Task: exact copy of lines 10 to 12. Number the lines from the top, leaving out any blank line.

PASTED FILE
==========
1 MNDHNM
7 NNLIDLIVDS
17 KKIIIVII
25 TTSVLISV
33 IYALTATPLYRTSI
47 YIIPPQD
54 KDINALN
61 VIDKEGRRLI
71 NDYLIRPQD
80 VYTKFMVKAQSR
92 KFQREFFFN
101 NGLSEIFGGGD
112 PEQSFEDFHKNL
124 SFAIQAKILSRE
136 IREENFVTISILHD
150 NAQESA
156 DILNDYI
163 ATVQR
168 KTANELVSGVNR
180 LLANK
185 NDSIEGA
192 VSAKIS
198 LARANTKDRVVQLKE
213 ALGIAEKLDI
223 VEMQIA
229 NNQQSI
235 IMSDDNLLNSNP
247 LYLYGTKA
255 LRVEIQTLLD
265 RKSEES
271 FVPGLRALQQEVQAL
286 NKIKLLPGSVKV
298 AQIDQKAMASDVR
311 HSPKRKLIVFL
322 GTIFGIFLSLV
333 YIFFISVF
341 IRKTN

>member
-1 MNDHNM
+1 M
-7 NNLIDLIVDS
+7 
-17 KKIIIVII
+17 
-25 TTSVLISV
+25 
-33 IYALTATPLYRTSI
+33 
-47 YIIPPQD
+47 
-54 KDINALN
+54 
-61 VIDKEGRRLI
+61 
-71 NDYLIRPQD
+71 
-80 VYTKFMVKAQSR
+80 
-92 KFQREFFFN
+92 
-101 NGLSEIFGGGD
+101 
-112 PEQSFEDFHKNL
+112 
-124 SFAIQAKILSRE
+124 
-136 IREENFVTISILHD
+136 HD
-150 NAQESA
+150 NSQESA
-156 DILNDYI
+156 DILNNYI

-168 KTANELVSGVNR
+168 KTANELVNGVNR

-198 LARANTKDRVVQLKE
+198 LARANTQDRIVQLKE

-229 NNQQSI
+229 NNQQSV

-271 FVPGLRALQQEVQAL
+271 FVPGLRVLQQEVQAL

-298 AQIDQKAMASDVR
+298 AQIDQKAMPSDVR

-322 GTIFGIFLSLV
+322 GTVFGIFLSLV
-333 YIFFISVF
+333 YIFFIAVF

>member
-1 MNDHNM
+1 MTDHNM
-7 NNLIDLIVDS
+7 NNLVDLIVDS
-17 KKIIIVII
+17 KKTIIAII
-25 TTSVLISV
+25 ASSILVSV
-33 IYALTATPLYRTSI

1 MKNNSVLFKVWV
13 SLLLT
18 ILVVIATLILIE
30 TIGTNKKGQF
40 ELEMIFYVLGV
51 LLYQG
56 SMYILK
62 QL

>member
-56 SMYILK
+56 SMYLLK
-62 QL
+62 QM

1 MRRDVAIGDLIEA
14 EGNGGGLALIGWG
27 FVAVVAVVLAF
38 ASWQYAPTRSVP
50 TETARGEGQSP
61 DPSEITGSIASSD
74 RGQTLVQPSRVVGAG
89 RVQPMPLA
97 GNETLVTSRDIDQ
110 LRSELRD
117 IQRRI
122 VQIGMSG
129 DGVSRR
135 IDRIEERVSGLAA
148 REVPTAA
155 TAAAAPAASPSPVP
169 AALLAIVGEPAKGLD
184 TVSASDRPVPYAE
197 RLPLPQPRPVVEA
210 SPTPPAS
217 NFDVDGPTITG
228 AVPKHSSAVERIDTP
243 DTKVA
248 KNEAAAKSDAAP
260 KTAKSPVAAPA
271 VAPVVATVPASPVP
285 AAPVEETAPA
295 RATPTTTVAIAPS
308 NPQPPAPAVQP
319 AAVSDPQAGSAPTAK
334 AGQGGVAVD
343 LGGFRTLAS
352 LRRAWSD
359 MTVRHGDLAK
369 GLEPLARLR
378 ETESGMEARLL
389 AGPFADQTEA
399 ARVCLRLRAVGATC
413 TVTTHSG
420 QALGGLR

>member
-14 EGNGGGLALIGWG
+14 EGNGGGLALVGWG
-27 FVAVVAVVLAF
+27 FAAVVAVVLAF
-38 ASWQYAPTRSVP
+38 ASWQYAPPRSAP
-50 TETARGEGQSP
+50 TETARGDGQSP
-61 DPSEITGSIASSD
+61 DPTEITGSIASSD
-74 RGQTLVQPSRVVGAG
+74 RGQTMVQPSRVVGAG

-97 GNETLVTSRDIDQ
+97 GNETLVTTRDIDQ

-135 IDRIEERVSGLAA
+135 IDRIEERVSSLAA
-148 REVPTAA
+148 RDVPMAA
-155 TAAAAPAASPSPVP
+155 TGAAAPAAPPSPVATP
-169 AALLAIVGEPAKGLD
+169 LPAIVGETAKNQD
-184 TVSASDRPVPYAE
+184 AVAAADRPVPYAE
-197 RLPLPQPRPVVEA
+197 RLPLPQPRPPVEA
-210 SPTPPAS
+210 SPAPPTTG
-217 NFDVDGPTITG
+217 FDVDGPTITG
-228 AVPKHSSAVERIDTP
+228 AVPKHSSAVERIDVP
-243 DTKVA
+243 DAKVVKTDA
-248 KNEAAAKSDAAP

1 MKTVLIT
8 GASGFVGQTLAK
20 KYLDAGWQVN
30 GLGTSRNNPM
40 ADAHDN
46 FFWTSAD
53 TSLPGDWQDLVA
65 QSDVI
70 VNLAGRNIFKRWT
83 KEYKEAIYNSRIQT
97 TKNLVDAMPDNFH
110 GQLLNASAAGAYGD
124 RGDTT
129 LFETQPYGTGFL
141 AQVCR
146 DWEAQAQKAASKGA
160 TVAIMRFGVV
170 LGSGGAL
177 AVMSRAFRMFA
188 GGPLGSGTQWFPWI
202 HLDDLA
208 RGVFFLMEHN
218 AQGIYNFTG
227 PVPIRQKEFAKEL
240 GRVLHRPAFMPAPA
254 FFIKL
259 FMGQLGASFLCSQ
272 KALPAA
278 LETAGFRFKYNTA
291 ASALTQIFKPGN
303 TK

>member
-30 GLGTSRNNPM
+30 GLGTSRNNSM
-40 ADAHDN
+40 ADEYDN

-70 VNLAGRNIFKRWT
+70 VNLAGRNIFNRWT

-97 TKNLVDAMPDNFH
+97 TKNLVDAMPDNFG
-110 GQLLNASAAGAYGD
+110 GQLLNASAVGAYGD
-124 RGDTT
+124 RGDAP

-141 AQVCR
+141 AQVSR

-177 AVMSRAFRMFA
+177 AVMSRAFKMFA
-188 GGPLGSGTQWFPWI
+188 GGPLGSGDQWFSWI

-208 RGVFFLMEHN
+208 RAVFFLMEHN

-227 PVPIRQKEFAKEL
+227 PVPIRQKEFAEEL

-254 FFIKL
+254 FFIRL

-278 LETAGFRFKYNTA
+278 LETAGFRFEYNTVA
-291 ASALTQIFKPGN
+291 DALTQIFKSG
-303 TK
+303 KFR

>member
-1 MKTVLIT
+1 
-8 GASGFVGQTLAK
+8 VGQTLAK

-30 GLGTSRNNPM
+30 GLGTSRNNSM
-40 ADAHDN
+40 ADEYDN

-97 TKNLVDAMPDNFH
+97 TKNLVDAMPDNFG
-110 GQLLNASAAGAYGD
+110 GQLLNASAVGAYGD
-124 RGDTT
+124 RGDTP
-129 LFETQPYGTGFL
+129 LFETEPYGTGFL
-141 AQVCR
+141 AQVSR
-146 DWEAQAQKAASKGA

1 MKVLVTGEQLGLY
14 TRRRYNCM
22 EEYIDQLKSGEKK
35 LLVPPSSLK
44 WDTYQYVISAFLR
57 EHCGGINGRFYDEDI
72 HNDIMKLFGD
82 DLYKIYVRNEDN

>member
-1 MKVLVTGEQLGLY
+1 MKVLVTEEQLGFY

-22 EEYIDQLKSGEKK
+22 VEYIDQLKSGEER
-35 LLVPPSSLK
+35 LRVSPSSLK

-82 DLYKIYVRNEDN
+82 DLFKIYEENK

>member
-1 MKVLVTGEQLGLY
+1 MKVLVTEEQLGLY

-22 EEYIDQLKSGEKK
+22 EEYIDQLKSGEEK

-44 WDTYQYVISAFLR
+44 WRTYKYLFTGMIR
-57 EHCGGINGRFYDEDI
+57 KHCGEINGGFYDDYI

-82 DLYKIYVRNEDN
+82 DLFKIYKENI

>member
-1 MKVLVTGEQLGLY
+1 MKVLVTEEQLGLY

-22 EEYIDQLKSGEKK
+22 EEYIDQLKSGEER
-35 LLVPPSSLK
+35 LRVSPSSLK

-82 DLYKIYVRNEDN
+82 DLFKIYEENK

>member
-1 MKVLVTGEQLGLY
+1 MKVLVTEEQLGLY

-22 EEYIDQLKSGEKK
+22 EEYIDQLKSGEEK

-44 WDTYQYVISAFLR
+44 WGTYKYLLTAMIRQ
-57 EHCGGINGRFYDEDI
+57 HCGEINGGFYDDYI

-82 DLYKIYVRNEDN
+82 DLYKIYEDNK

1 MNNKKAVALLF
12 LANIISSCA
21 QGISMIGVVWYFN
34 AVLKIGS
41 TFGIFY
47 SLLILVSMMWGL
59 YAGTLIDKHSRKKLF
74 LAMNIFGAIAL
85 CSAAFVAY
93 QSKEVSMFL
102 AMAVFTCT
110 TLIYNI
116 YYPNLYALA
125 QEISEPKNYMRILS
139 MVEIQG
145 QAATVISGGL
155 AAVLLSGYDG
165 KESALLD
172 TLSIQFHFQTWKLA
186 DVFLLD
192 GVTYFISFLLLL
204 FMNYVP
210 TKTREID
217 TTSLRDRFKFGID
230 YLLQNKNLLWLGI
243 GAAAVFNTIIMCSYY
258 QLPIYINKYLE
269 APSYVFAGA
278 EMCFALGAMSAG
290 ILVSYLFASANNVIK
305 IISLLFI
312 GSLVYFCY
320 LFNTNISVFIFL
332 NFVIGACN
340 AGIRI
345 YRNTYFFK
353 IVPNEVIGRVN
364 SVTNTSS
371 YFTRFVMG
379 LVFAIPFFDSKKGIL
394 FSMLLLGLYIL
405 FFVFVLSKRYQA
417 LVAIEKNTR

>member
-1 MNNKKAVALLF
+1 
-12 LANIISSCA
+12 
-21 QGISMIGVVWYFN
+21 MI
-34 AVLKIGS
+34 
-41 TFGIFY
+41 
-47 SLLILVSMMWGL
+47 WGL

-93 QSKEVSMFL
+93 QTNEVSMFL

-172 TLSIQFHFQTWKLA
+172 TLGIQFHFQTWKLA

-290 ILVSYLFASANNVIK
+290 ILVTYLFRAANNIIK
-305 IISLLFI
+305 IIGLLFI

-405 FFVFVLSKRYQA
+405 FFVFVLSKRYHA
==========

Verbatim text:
80 VYTKFMVKAQSR
92 KFQREFFFN
101 NGLSEIFGGGD